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The Catholic elements of Queen Elizabeth II’s funeral



Funérailles d'Elisabeth II, abbaye de Westminster (Londres), 19 septembre 2022.

Cerith Gardiner - published on 09/21/22

Take a look at how Catholicism was incorporated into the British sovereign's moving funeral.

As the world watched the majestic funeral of the Anglican queen, Elizabeth II, certain details and influences of the Catholic faith did not go unnoticed.

The venue itself

While St. Peter’s Collegiate Church (the former name of Westminster Abbey) may now be a Church of England site, it was founded by St. Dunstan and King Edgar and it was home to Benedictine monks until Henry VIII’s dissolution of the monasteries.

The abbey is dedicated to St. Peter, the Church’s first bishop of Rome. And while the Anglican Church believes the monarch to be the head of the church, it is interesting to see the very first pope has such a prominent role in the abbey.

A Catholic to start the readings

Baroness Patricia Scotland gave the first reading from 1 Corinthians: “Oh grave, where is thy victory?” The Catholic baroness was born in Dominica to a family of 12 children. She emigrated to Britain when she was 2 years old. While she joined the government and became a member of the British cabinet, and a member of the House of Lords, she is now secretary general of the Commonwealth of Nations — an organization dear to the Queen’s heart.

Seeing the Black Catholic take center stage in the prayerful service was meaningful not only to the Baroness’ Caribbean home country, but to Catholics everywhere.

A cardinal prays at the funeral

King Charles III has been very open about the importance of having an ecumenical and interfaith dialogue. So the fact that Cardinal Vincent Nichols of Westminster was invited to take part in the funeral — the first Catholic clergyman to be involved in any royal funeral for centuries — was a huge sign of the new-king’s determination to create some unity among all the faiths of his kingdom.

Cardinal Nichols, president of the Bishops’ Conference of England and Wales, was asked to lead one of the prayers of intercession, asking God for a “spirit of mutual honor and respect.”

The United Kingdom’s Catholic leaders were also present at the funeral: for Scotland, Archbishop Leo Cushley of St. Andrews and Edinburgh; for Wales, Archbishop Mark O’Toole of Cardiff; and the Vatican’s foreign minister, Archbishop Paul Gallagher, was there to represent Pope Francis (Cardinal Pietro Parolin, Vatican Secretary of State, who would normally represent the pope, was already in New York, where he will speak at this week’s UN General Assembly).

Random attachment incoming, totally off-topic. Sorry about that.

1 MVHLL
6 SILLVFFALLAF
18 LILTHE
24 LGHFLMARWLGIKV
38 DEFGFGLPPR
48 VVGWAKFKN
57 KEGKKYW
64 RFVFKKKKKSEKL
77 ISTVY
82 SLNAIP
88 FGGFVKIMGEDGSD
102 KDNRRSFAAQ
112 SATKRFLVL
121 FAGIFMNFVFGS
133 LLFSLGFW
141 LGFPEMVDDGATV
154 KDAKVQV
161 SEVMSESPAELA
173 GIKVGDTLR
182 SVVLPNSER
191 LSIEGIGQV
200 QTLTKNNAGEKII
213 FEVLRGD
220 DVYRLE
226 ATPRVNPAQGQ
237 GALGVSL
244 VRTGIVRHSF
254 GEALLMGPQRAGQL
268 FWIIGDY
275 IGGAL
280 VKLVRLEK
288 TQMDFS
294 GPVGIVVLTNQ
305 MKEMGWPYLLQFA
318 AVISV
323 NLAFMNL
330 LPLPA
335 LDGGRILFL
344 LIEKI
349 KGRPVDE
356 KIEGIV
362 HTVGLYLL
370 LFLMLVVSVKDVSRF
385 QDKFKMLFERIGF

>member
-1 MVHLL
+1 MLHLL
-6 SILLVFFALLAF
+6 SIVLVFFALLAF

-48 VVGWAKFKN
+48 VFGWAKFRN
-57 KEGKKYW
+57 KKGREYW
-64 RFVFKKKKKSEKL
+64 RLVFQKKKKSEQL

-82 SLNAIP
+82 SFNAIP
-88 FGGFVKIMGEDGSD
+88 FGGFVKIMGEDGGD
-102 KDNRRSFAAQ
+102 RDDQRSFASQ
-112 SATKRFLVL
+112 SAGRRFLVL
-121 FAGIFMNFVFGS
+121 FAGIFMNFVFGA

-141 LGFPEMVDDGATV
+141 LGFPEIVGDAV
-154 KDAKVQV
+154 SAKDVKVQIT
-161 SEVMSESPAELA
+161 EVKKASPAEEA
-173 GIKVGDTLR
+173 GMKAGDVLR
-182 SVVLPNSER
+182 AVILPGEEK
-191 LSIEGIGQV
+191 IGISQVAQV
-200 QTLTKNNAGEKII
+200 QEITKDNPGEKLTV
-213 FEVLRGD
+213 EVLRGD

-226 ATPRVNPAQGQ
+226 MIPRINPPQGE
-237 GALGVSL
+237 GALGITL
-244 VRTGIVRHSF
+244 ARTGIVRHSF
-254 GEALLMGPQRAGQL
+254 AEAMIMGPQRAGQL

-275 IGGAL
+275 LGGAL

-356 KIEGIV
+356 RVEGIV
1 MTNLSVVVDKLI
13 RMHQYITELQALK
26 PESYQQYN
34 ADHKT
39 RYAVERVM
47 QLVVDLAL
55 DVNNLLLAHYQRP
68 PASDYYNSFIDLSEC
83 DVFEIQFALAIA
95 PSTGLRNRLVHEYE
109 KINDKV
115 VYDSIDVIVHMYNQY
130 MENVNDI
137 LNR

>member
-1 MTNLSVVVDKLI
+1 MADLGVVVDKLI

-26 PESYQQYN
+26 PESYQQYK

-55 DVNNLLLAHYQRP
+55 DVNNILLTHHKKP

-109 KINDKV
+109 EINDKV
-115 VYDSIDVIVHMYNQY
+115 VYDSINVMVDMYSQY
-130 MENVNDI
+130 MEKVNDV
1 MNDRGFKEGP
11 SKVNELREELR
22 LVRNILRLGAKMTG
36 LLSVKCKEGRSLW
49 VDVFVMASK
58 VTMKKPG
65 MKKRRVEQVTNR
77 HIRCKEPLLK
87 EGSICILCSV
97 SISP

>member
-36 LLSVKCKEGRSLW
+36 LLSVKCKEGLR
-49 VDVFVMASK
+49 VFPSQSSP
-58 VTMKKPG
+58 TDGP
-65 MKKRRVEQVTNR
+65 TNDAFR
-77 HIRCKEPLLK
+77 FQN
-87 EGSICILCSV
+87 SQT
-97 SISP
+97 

Considering no Catholic prelates were present at the funeral of the Queen’s father, George VI, the inclusion of Cardinal Nichols in the service was particularly meaningful. As the Queen’s former Anglican royal chaplain to Queen Elizabeth, Gavin Ashenden, who converted to Catholicism in 2019, shared, according to OSV:

“Seeing Cardinal Nichols standing by the high altar dressed as a cardinal during the queen’s funeral service gave birth to a complex mixture of emotions, amongst which joy and nostalgia were combined.”

A Catholic composer

Sir James MacMillan, who was knighted by the Queen herself, was chosen to provide a setting of “Who Can Separate Us?,” a text from the Letter to the Romans that was sung as the final anthem. The composition by an eminent Catholic composer is a particular honor that will go down in history.

The “Skye Boat Song”

As the Queen made her way to her final destination, St. George’s Chapel in Windsor, the beautiful “Skye Boat Song” was played by the pipers. The song itself is about the Catholic Bonnie Prince Charlie’s escape from government troops to the isle of Skye after the Battle of Culloden in 1746. The last of the Scottish Stuarts, he tried to regain the throne for the Catholics but lost. Had he won his claim to the throne, he’d have been Charles III.

A prayer written by one of the Catholic Church’s great theologians

If you tuned into the committal ceremony that took place at Windsor after the funeral, you’ll have noticed a more intimate atmosphere. And in the chapel steeped in history, the moving Night Prayer by St. John Henry Newman, an Anglican priest who became a Catholic cardinal, was included:

O Lord, support us all day long,
Until the shadows lengthen
and the evening comes,
and the busy world is hushed,
and the fever of life is over,
and our work is done.
Then in your mercy,
grant us a safe lodging and a holy rest,
and peace at the last. Amen

The presence of a King Charles

This is totally pushing it, but it’s interesting to note that the two former kings with the new sovereign’s name, Charles I and Charles II, were both tied to the Catholic faith. While Charles I certainly sympathized with the Catholics, and even married one, Charles II converted to Catholicism on his deathbed. So who knows what is in store for the new Charles III!

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